Notes from the Field: Counterfeit Percocet–Related Overdose Cluster — Georgia, June 2017

Laura Edison, DVM1,2; Amber Erickson, MPH3; Sasha Smith, MPH3; Gaylord Lopez, PharmD4; Stephanie Hon, PharmD4; Alexandra King, PharmD4; Nancy Nydam1; J. Patrick O’Neal, MD1; Cherie Drenzek, DVM1 (View author affiliations)

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On June 5, 2017, a Georgia North-Central Health District emergency department (ED) notified the Georgia Poison Center of six opioid overdoses and one death during the previous day. All patients had severe respiratory depression, loss of consciousness, or both, and some required high naloxone doses and mechanical ventilation. Two patients reported taking one or two pills that they believed to be Percocet, purchased without a prescription, on the street.

The Georgia Poison Center notified area hospitals and a Georgia Department of Public Health (GDPH) epidemiologist, who informed partners, including 1) health district epidemiologists, who worked with hospitals; 2) the Georgia Bureau of Investigation, which performed drug testing; 3) the High Intensity Drug Trafficking Area office, which notified law enforcement; 4) local coroners, who reported related deaths to GDPH; and 5) the GDPH Office of Emergency Medical Services (EMS), which notified EMS providers and the medical community. A coordinated communication effort led to two multiagency press conferences on June 6 to notify the public about the presence of the dangerous counterfeit pills.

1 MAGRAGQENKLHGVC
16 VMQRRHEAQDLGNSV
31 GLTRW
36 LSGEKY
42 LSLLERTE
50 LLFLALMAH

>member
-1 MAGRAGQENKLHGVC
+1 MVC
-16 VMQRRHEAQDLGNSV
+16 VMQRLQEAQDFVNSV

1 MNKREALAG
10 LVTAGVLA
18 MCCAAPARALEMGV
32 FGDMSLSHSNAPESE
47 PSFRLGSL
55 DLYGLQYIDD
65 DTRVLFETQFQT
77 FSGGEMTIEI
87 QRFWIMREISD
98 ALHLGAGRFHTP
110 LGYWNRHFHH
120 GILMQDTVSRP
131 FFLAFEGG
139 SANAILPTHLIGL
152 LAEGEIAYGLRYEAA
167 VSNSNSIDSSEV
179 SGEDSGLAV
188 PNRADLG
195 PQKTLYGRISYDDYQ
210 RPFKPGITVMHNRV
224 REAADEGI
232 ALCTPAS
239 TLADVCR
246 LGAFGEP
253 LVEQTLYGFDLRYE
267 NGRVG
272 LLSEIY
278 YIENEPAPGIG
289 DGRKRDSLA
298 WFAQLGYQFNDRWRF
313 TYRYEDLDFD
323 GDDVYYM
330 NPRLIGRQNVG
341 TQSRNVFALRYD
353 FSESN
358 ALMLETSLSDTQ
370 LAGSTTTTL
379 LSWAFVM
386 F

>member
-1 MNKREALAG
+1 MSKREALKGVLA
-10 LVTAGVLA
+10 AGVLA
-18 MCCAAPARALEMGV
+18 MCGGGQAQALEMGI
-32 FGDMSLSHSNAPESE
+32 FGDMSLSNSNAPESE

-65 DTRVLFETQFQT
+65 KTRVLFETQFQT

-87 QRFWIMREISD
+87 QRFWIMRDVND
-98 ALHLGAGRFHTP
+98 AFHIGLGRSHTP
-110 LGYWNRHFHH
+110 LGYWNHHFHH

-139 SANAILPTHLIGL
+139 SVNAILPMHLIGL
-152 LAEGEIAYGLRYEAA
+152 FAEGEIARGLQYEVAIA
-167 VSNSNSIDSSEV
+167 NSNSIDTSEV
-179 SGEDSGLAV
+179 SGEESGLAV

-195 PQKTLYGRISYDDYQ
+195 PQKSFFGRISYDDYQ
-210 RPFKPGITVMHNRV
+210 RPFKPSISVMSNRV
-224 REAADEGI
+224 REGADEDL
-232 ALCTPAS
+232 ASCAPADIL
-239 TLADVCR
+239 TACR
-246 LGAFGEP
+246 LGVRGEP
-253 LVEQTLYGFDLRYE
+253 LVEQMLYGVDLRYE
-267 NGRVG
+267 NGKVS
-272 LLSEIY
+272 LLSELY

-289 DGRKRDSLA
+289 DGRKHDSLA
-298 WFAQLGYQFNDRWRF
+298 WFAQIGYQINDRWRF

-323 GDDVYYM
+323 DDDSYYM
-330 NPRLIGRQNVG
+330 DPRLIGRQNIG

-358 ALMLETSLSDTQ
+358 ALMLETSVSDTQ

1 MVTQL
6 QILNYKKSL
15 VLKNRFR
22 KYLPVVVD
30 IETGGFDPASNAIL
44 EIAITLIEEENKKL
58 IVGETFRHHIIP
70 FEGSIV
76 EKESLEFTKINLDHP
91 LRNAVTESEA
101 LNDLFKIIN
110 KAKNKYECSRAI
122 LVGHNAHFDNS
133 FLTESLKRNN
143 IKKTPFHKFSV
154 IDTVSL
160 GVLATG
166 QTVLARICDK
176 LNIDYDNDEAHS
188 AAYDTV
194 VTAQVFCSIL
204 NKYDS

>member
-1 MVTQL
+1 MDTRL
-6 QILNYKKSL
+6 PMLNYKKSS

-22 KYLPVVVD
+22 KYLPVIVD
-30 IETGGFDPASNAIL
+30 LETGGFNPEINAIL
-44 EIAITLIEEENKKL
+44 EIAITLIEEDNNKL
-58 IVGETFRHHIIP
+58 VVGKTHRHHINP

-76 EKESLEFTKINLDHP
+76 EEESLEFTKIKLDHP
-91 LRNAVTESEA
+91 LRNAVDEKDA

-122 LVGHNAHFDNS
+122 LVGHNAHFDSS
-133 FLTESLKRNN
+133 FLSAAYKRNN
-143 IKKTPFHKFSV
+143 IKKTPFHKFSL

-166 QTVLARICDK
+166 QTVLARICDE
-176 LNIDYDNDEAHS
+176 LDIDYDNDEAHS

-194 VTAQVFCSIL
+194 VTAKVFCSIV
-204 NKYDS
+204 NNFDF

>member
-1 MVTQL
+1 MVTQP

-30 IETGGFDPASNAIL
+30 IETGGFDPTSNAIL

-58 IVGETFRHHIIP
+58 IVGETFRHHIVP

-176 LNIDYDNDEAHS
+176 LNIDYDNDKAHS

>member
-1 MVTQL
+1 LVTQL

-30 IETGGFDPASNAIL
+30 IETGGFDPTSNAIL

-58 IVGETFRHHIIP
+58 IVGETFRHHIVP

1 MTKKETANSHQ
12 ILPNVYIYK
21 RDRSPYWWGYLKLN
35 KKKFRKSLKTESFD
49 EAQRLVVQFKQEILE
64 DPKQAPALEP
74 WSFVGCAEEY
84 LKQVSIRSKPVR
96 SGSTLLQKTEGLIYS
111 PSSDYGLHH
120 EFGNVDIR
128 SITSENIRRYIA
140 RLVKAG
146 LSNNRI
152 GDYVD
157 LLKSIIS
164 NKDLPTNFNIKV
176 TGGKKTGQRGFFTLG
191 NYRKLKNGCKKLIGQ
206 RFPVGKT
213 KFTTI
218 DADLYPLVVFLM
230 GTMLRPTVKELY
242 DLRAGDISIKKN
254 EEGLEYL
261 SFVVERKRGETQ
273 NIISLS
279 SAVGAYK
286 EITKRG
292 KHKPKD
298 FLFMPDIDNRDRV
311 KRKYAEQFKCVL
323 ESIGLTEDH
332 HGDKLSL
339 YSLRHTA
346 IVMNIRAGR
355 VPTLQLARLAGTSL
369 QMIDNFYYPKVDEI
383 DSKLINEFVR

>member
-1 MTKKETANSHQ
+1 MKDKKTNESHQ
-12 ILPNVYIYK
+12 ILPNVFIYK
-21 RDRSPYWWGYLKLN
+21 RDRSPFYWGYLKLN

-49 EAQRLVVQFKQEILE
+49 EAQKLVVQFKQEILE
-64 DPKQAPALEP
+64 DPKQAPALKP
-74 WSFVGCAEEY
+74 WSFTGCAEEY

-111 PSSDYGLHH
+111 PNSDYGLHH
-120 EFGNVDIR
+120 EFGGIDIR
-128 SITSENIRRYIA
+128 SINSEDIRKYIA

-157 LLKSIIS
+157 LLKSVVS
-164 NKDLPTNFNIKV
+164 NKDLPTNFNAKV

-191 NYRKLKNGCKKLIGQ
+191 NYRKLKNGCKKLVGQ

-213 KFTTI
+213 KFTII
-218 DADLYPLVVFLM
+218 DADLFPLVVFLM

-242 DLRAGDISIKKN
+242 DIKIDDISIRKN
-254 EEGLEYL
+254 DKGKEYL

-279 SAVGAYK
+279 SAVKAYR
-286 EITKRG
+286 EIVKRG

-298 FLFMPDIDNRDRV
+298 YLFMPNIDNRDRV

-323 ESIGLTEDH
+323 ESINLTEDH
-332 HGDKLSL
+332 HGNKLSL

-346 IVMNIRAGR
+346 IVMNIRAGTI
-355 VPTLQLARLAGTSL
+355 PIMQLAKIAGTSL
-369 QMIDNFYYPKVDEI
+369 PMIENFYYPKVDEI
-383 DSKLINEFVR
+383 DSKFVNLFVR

A counterfeit Percocet cluster case was defined as 1) an opioid toxidrome (i.e., with central nervous system depression, respiratory depression, and pupillary miosis) requiring resuscitation, ventilation, naloxone, or all three; 2) a history of purchasing street pills; and 3) ingestion of as few as one or two pills, resulting in disproportionately severe central nervous system, respiratory, or cardiovascular depression occurring in a person evaluated by EMS or at an ED since June 1, 2017 (1). During June 6–13, EMS providers and EDs reported possible cases daily, and district epidemiologists reviewed medical records to determine whether patients met the case definition. Concomitant syndromic surveillance was conducted by reviewing Georgia statewide ED admission data received daily, using a text-search for drug overdose syndrome. This surveillance was used to determine whether the cluster extended beyond the initially identified area. Local law enforcement personnel delivered pills obtained from one patient to the Georgia Bureau of Investigation crime laboratory for chemical analysis.

Syndromic surveillance demonstrated a sharp increase in overdoses reported by EDs on June 5 (Figure). Chemical analysis of obtained pills identified cyclopropyl fentanyl and U-47700, two rare and potent illicit synthetic opioids. The source of the pill was not identified.